‘Made in Britain’ label could trigger £3.5bn export boost

British exporters could benefit from price premiums of up to £3.5 billion every year across ten key countries, according to research from Barclays Corporate Banking.

A study of over 10,000 people across the US, Republic of Ireland, France, Netherlands, Germany, South Africa, United Arab Emirates (UAE), India, China, and South Korea, asked respondents how much extra they’d be willing to pay if products like food and drink, clothing, and cars had a ‘Made in Britain’ label.

Those surveyed in India said they’d be prepared to pay an 11.6 per cent gross premium for products made in the UK, while respondents in the UAE were happy to pay a 10.8 per cent premium.

USA respondents said they would pay 10.4 per cent extra, closely followed by South Africa at 9.6 per cent, and China at 8.8 per cent.

66 per cent of consumers in China and India said they would pay more for goods made in the UK because “they believe them to be of a higher quality,” a significantly higher number than the survey’s average of 39 per cent.

63 per cent of respondents from China said they have already paid more for British products, while 60 per cent of those surveyed in India have already made more expensive purchases from the UK.

Barclays said that while emerging markets provide an opportunity for growth, the UK’s existing trade partners will continue to buy from the UK, but to a lesser extent.

It predicts that of the £3.5 billion of additional income, £1.2 billion would come from the United States, £543 million from France and £538 million from Germany.

“As the UK enters a new era on the international stage, our research highlights that there is strong appetite for British-made products all over the world,” said James Binns, global head of trade and working capital at Barclays Corporate Banking. “Most notably, it shows there is significant opportunity for growth in markets such as China, India and the UAE, which is timely when new trade routes are being opened up to markets further afield. While the EU and the US remain the biggest trading partners for the UK, there are considerable opportunities for British businesses to grow exports to less traditional markets.”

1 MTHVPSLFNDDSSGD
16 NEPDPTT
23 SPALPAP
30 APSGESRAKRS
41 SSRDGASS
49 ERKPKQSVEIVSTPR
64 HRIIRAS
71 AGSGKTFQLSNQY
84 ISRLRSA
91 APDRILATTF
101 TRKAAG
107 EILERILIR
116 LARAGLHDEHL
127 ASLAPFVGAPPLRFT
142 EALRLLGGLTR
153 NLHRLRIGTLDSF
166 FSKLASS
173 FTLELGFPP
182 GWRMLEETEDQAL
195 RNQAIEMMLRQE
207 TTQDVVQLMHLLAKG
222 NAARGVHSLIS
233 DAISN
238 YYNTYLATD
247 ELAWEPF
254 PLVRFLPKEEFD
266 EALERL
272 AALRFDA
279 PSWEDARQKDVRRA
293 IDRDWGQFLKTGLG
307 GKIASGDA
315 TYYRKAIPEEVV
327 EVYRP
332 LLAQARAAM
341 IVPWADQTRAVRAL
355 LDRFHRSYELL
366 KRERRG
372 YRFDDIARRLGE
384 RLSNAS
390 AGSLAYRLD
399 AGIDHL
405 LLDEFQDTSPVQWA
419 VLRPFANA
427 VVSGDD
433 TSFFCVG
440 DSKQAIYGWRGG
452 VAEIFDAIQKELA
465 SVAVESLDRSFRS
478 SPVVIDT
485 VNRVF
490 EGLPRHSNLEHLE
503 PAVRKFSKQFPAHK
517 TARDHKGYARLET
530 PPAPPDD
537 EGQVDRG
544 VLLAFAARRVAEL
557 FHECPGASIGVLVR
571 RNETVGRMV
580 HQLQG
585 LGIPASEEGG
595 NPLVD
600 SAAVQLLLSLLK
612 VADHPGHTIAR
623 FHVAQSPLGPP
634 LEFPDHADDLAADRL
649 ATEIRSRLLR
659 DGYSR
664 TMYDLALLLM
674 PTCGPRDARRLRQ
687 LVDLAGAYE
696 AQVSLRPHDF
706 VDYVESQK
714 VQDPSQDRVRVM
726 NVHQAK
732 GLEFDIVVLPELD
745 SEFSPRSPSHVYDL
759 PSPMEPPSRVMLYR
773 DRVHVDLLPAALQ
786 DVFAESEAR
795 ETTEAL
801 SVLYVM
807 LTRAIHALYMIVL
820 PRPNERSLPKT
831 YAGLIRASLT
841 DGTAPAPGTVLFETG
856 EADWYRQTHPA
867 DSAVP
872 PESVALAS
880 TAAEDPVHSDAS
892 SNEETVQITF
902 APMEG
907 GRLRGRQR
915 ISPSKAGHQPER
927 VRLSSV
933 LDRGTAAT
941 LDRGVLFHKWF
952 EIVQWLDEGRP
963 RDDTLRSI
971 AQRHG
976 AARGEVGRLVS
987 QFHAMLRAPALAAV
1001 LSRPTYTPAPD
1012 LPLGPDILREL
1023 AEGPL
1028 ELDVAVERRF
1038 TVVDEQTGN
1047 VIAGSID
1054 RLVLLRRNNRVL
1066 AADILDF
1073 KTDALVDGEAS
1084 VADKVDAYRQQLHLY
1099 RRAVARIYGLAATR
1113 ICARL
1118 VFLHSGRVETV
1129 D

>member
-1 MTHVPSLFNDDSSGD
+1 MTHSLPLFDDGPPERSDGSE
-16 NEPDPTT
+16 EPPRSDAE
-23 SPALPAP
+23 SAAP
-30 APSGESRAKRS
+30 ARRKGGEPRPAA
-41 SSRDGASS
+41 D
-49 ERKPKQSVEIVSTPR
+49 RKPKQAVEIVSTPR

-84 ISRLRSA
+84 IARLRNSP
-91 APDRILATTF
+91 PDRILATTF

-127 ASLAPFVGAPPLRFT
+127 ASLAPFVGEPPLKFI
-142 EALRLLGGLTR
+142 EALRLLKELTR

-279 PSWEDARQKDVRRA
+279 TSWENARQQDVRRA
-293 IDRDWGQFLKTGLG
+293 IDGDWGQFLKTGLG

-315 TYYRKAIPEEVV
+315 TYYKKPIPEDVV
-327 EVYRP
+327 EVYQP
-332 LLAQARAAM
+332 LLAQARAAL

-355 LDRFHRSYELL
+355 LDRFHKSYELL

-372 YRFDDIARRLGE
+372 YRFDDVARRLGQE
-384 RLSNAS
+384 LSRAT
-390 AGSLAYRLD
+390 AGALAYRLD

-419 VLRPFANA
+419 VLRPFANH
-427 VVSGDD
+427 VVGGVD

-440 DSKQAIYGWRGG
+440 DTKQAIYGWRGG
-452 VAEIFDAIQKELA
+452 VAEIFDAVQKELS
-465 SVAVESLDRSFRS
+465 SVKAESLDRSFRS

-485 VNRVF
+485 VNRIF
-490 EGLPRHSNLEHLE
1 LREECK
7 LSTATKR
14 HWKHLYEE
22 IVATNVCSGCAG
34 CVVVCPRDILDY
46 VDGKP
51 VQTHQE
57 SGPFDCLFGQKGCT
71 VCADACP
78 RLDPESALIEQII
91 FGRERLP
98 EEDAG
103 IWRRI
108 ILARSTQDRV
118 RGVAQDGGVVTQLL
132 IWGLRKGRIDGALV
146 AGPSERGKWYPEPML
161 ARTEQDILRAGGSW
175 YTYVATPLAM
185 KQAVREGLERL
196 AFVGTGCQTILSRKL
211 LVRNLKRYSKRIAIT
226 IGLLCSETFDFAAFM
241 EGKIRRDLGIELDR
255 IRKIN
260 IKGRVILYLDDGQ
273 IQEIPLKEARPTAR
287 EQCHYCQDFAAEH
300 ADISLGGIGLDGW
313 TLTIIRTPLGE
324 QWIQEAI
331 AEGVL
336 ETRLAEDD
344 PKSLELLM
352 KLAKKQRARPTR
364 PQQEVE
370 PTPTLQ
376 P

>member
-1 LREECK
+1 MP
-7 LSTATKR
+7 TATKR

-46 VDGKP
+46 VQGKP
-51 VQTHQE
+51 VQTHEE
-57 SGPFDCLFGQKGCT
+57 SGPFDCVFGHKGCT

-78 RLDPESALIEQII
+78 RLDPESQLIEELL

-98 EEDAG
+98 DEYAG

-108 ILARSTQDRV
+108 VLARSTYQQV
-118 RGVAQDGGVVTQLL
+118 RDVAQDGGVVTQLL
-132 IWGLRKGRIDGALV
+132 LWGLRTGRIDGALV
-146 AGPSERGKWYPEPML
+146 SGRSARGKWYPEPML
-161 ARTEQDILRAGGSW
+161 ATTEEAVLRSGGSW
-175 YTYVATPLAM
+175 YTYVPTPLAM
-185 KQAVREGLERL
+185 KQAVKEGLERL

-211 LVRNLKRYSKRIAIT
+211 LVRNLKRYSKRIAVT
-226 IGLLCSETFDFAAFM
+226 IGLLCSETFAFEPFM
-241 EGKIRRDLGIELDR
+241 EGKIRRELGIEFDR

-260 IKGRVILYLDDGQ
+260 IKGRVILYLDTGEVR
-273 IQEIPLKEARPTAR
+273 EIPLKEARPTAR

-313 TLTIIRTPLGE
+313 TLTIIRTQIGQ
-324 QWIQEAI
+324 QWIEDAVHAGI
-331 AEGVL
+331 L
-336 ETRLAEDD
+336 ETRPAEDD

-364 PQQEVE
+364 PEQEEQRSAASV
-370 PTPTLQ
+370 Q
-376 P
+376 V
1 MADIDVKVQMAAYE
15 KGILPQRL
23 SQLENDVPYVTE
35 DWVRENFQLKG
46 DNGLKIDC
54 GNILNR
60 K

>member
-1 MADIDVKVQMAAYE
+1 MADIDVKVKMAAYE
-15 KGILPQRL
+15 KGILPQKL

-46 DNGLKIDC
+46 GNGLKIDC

He added: “These consumers perceive British goods to be higher quality and better value for money, demonstrating international respect for UK-made products. As a result, we think there is opportunity for UK manufacturers to develop profitable new markets while also growing their existing export
flows.”

Graham Stuart MP, minister for exports at the Department for International Trade, said: “Barclays’ report shines a light on the value of the British brand to global consumers and shows the opportunity for UK firms to grow through international sales. “That’s why the government is opening up global markets through trade deals and giving unprecedented levels of support to businesses to start or grow their exporting journey. We want and need an export-led recovery and companies can unlock free government support at great.gov.uk.”

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